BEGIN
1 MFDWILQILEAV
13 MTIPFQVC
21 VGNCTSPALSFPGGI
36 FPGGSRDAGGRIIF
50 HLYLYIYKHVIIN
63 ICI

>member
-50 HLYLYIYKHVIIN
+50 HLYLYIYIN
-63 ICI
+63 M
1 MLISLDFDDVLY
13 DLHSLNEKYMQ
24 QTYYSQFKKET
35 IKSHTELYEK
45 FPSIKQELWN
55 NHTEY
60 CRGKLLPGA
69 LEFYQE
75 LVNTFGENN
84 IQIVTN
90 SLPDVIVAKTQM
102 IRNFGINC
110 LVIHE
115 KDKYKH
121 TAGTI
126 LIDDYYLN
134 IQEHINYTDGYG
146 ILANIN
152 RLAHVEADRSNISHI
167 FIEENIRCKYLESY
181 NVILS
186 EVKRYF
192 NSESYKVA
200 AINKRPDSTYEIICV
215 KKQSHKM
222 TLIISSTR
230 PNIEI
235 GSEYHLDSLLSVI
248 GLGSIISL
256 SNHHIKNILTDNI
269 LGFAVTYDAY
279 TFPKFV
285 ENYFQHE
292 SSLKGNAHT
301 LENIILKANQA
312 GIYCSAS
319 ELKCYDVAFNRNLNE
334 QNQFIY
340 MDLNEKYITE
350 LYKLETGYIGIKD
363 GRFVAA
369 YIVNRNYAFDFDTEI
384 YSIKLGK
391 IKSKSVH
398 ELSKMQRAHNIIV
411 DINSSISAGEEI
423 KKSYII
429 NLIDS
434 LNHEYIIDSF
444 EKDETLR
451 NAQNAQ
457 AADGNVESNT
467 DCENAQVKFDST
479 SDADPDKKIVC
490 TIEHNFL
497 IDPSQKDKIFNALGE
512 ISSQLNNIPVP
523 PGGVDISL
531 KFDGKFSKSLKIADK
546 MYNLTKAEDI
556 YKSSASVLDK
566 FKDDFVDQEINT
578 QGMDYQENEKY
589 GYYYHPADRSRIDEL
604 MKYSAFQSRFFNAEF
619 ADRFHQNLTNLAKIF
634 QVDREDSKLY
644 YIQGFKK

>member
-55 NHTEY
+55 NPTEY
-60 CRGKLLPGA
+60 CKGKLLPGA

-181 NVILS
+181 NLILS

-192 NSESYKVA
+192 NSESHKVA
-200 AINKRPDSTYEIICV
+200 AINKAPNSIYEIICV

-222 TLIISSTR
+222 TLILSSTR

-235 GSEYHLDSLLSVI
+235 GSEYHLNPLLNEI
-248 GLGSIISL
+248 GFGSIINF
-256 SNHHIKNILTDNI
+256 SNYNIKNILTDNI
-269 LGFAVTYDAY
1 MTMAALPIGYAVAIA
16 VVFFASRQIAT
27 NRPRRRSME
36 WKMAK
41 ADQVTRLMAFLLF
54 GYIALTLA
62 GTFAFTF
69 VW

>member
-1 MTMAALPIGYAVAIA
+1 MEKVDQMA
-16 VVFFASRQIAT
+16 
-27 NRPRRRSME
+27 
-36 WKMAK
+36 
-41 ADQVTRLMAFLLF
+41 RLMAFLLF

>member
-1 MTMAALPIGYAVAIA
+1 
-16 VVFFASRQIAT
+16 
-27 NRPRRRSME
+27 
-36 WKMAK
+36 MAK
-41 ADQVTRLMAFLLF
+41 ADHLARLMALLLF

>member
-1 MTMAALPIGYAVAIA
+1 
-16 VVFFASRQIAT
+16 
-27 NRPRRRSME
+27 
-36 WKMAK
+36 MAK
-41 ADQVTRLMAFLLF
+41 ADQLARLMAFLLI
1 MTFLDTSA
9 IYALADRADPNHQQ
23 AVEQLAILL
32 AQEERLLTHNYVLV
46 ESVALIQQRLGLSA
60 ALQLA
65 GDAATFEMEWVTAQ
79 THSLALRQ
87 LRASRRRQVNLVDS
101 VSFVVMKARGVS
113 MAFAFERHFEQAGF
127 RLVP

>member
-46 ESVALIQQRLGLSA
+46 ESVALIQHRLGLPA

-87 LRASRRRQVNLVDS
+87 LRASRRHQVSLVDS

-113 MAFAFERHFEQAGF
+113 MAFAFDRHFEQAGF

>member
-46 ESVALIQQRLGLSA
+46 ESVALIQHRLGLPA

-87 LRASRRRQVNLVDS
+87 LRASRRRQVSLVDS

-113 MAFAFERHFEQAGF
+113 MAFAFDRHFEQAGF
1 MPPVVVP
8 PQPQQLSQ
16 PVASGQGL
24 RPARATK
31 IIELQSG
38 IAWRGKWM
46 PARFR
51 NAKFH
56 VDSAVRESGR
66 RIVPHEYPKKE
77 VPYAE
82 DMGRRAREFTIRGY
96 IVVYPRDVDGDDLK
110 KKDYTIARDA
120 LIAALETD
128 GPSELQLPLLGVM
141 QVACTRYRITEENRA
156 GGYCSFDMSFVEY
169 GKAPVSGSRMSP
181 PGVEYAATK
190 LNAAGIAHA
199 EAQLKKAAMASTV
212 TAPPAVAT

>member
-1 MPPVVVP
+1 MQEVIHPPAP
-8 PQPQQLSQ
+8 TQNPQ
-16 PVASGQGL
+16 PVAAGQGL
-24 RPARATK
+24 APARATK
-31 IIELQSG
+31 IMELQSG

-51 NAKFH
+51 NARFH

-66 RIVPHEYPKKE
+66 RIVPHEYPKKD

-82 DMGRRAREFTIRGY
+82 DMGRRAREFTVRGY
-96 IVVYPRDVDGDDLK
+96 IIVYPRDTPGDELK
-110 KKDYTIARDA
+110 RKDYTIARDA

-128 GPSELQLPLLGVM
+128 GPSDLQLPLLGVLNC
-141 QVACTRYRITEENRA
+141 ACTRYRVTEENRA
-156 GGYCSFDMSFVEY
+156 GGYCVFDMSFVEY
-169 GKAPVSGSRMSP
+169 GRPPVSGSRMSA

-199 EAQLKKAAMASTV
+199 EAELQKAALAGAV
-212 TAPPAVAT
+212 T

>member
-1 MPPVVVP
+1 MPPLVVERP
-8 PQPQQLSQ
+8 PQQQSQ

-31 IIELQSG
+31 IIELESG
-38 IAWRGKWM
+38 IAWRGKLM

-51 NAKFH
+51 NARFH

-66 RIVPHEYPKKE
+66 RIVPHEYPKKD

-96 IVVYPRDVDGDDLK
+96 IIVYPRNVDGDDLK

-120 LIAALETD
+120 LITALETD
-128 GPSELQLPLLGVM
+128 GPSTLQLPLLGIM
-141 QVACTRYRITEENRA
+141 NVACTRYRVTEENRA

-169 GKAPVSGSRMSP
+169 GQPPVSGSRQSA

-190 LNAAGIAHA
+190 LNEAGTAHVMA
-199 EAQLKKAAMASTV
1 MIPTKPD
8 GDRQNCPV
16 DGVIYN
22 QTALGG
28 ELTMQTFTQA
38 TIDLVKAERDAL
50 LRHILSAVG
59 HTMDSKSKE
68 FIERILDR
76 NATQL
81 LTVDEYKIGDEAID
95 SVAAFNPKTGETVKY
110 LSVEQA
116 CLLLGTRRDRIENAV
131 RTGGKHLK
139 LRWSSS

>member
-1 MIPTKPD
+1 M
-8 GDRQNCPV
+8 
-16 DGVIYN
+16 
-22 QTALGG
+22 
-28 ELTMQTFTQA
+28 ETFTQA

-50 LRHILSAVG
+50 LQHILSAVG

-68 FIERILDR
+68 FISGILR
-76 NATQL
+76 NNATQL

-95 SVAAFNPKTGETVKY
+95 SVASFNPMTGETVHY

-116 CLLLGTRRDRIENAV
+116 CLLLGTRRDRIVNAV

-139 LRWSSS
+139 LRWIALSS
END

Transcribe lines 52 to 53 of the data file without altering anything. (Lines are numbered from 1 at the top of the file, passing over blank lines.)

363 GRFVAA
369 YIVNRNYAFDFDTEI